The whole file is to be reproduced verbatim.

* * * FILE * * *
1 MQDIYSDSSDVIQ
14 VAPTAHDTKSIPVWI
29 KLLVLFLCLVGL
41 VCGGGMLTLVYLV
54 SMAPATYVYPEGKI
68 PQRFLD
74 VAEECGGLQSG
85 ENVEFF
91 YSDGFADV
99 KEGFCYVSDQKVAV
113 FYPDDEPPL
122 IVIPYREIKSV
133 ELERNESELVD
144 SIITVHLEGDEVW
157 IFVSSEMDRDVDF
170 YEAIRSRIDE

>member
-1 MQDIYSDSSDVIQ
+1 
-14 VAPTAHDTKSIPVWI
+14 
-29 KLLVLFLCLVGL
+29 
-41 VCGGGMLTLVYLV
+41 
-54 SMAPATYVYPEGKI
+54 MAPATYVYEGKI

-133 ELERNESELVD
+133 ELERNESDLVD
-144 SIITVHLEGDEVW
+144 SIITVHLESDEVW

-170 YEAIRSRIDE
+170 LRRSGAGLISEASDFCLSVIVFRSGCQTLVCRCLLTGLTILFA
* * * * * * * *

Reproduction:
1 MQDIYSDSSDVIQ
14 VAPTAHDTKSIPVWI
29 KLLVLFLCLVGL
41 VCGGGMLTLVYLV
54 SMAPATYVYPEGKI
68 PQRFLD
74 VAEECGGLQSG
85 ENVEFF
91 YSDGFADV
99 KEGFCYVSDQKVAV
113 FYPDDEPPL
122 IVIPYREIKSV
133 ELERNESELVD
144 SIITVHLEGDEVW
157 IFVSSEMDRDVDF
170 YEAIRSRIDE

>member
-1 MQDIYSDSSDVIQ
+1 
-14 VAPTAHDTKSIPVWI
+14 
-29 KLLVLFLCLVGL
+29 
-41 VCGGGMLTLVYLV
+41 
-54 SMAPATYVYPEGKI
+54 MAPATYVYEGKI

-133 ELERNESELVD
+133 ELERNESDLVD
-144 SIITVHLEGDEVW
+144 SIITVHLESDEVW

-170 YEAIRSRIDE
+170 LRRSGAGLISEASDFCLSVIVFRSGCQTLVCRCLLTGLTILFA